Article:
Laura Freeman examines the brilliance and bravado of Eugène Delacroix’s paintings including the Massacre at Chios an extraordinary recreation of one of the most appalling episodes in human history.
The French word désarroi has no exact equivalent in English. It describes a deep moral turmoil, despair and disorder of the senses. It’s the feeling summoned by the great paintings of Eugène Delacroix (1798–1863), who is celebrated in a spectacular retrospective at the Louvre.
His heroes were Shakespeare’s Hamlet, Lord Byron and Goethe’s sorrowful young Werther. ‘He waxes desperate with imagination,’ says Horatio of Hamlet in his wild, ungovernable madness – so, too, does Delacroix as he conjures hells and massacres, Golgothas and fatal last stands.
From the moment Delacroix made his debut, exhibiting The Barque of Dante at the Salon in 1822, he was a showman. He is pyrotechnic and panoramic. More is always more. More soldiers, more slave girls, more souls of the damned, clinging to the bows of Dante’s boat, threatening to overturn it. He paints with rapid, smouldering, bonfire brushwork. Flicks, arabesques and darts convey urgency of expression. His art is an exhilarating, mount-the-barricades, all-muskets-blazing display of brilliance and bravado.
His first wish had been to be a writer. Instead, Eugène, son of Charles Delacroix, Minister Plenipotentiary to the Hague, entered the studio of Pierre Guérin and, when he was 18, the Ecole des Beaux-Arts.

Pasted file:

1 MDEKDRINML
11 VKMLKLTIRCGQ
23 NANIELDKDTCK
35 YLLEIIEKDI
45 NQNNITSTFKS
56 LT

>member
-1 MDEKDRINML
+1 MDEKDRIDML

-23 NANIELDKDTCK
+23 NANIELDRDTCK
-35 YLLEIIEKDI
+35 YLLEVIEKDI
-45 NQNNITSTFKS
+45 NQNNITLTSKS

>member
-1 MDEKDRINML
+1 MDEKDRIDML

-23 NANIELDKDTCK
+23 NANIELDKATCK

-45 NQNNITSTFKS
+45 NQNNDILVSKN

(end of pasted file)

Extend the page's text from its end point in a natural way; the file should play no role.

Théodore Géricault was a fellow student and it was Géricault’s The Raft of the Medusa (1819) that would give Delacroix the theme for his Barque of Dante. Although not a poet or a playwright, Delacroix became a storyteller in paint: ‘I could a tale unfold whose lightest word/Would harrow up thy soul, freeze thy young blood.’ For lightest word, read his deftest touch with a brush.
One of the most harrowing, most freezing tales Delacroix tells is The Massacre at Chios (1824): the killing and abduction of the entire Greek population of the island of Chios by the Turks. Only 900 of 90,000 inhabitants escaped death or slavery.
What may seem to the viewer excessive or luridly sensational, such as the infant vainly suckling at the breast of his murdered mother – fake news, perhaps, playing on our sense of pathos – was based on eyewitness accounts.
The events of the Greek War of Independence (1821–32) seemed to Delacroix like passages from Dante’s Inferno. He returned to the Divine Comedy as he painted and wrote in his journal: ‘O smile of the dying… embraces of despair.’
The spectacle of his paintings is extraordinary, not least in his most famous work: the 1830 Liberty Leading the People. He looked to the massiness of Rubens. The brooding shadows of Caravaggio. The terribilità – awe-inspiring strength – of Michelangelo. To these, Delacroix brings his own high, flushing, rush-of-blood-to-the-head colours.
Delacroix was uneasy about the label ‘Romantic’. ‘If by romanticism,’ he said, ‘they mean the free manifestation of my personal impressions, my effort to get away from the types eternally copied in the schools, my dislike of academic recipes, then I admit that not only am I romantic, but also that I have been one since I was 15.’
‘Delacroix (1798–1863)’ is at the Louvre, Rue de Rivoli, 75001, Paris, until July 23 – www.louvre.fr/en
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